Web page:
Historically, Jewish life came under threat because of our physical weakness.

For most of our history, we were stateless, without a defense force, without an organized economy. We survived and overcame all odds, probably the greatest and most dangerous odds any nation faced, from ancient Egyptians, Romans, Greeks and Persians to the Spanish Inquisition, Russian pogroms and the European Holocaust. We survived due to our values, beliefs, faith and wisdom, and understanding that such struggles of survival are not about physical strength. And thanks to this spirit and our yearning for Jerusalem, Israel was reborn.

Today we face an antithetical danger, maybe more potent than before – we are strong, we have a country, one of the strongest armies in the world, the best air force, we are a high-technology super power – we rule the destiny of another people rather than being ruled by others. And yet we face significant dangers – a hostile Arab world with strong xenophobic, Islamic tendencies, terrorism from fundamentalist Islamic terror organizations, and above all, the threat of an Iran committed to our destruction, denying our existence and the Holocaust, developing nuclear weapons with the declared intent to destroy us.

And now we have to decide how we use our power, a power without precedence in our history and without peer in our region, to deter Iran and its Muslim allies – Hezbollah and Hamas – and forestall a nuclear threat upon us.

It seems that the Netanyahu government is inclined, led by the prime minister and the minister of defense, to use our military might to attack Iran and prevent it from becoming a nuclear power. Recent government leaks and expert media analysis point to a possible Israeli military attack on Iran and its nuclear facilities this autumn, before the American elections.

A public debate has erupted on this critical issue and almost daily an ex-general or head of intelligence make his voice heard in favor of or against an Israeli-initiated war against Tehran. I believe that civilian voices must also be heard, as what is at stake touches on our very being and identity.

My own opinion is that if indeed the analysts are right about the intentions of Binyamin Netanyahu and Ehud Barak, then Israel is about to commit the greatest mistake in our modern history, one that would endanger us much more than the mullahs of Tehran could ever do.

An Israeli war on Iran would have the following dangerous consequences:

a) It would in all likelihood lead to a regional war – the whole Muslim and Arab world would close ranks with Tehran in case of a solo- Israeli attack. Shia-Sunni antagonism would pale next to a Jewish- Islamic war.

b) It is to be assumed that an Israeli-Iranian war – which probably becomes regional as the chief of staff told the Knesset Foreign Affairs and Defense Committee – would end with us having the upper hand, using our strategic conventional defense capacities. This in turn would likely lead to the nuclearization of the Middle East with countries like Saudi Arabia, possibly also Egypt and Turkey, turning to the development of nuclear strategic capacities. In turn our strategic deterrence would be questioned and harmed.

c) The terror war against Israel, by Hezbollah and Hamas, would with time turn non-conventional, from chemical to nuclear on a small but lethal scale.

d) The Assad regime in Syria would be saved as Iran’s main ally and Syria’s non-conventional capacities would be introduced into the war zone.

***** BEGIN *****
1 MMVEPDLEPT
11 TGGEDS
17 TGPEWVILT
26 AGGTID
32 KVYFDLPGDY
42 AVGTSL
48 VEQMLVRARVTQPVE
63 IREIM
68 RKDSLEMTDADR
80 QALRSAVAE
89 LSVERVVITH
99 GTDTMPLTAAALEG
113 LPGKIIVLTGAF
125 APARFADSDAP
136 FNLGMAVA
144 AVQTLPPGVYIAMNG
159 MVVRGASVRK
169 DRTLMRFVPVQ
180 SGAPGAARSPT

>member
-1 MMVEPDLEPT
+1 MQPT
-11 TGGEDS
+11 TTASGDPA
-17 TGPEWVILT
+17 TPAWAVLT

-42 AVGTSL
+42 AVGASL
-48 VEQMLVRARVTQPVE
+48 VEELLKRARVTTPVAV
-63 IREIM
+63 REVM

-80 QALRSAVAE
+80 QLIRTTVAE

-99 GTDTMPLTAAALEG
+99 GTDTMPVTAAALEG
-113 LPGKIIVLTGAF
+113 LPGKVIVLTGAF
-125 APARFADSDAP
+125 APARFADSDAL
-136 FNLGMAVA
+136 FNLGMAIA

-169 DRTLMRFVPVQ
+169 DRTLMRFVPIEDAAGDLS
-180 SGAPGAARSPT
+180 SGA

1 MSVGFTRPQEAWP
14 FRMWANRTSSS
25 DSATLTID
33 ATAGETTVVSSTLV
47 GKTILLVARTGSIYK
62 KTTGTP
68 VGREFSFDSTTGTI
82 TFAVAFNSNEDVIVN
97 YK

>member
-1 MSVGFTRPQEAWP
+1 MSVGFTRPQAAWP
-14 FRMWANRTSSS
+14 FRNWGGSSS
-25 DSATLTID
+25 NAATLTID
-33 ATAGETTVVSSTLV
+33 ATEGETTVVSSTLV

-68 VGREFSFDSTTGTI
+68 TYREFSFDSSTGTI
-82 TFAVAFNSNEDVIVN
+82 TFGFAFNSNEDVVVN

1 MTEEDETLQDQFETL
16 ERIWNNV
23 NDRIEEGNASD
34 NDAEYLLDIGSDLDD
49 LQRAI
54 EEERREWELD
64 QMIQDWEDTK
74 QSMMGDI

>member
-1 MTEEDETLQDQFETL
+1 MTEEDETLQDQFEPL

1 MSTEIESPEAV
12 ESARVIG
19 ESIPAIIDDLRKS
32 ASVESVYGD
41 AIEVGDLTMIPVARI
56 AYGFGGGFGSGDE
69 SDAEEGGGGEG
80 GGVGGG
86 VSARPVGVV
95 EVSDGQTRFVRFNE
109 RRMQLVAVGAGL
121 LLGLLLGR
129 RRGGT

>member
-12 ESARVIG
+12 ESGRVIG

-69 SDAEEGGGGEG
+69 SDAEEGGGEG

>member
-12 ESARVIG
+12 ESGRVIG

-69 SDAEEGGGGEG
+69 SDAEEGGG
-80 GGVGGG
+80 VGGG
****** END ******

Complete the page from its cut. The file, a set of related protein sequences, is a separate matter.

e) Such a war would bring to an end the vital peace treaties with Egypt and Jordan and any hope of a solution to the Palestinian issue, leaving us isolated in a bi-national state.

f) The entire Muslim world, with more than 1 billion citizens, would remain hostile to Israel, probably for decades to come.

g) Perhaps most dangerously, the Israel “attack alone option” would lead to an unprecedented rift with the American administration and we would be perceived by our No. 1 strategic ally as harming strategic American interests. This would endanger the very backbone of our national security.

h) Internationally, Israel would be perceived as bringing the region to the brink of a nuclear confrontation, which would turn us into a pariah state, endangering our political and economic interests.

i) The national coherence and consensus in Israel would be shattered, as much of the country is not convinced that this is a necessary war and prefers American leadership on the Iranian issue. Not to speak of the unpreparedness of Israel’s civil defense and the casualties inflicted on us (which should not be a consideration for or against a military operation).

j) An Israeli attack on Iran and its nuclear facilities would delay but not prevent Iran from going nuclear. It would harm Iran’s nuclear capacities but increase its motivation to become nuclear. The international case against Iran’s nuclear ambitions would be severely weakened.

So the choice before us is not just to bomb Iran or live with an Iranian bomb. The real alternative is between tackling a most severe threat from a backward, extremist country – devoted to destroying us and hostile to the West – alone or as part of the international community, trusting the American leadership.

Power opts for the “going it alone” option, wisdom for following the American lead. When we were weak, we knew how to deal with weakness through wisdom. Now that we are powerful, we still have to use wisdom and not give in to folly.

This is not about a strategic policy decision – this is about our very being and identity. The writing is on the wall.

The writer is president of the Peres Center for Peace and served as Israel’s chief negotiator for the Oslo Accords.

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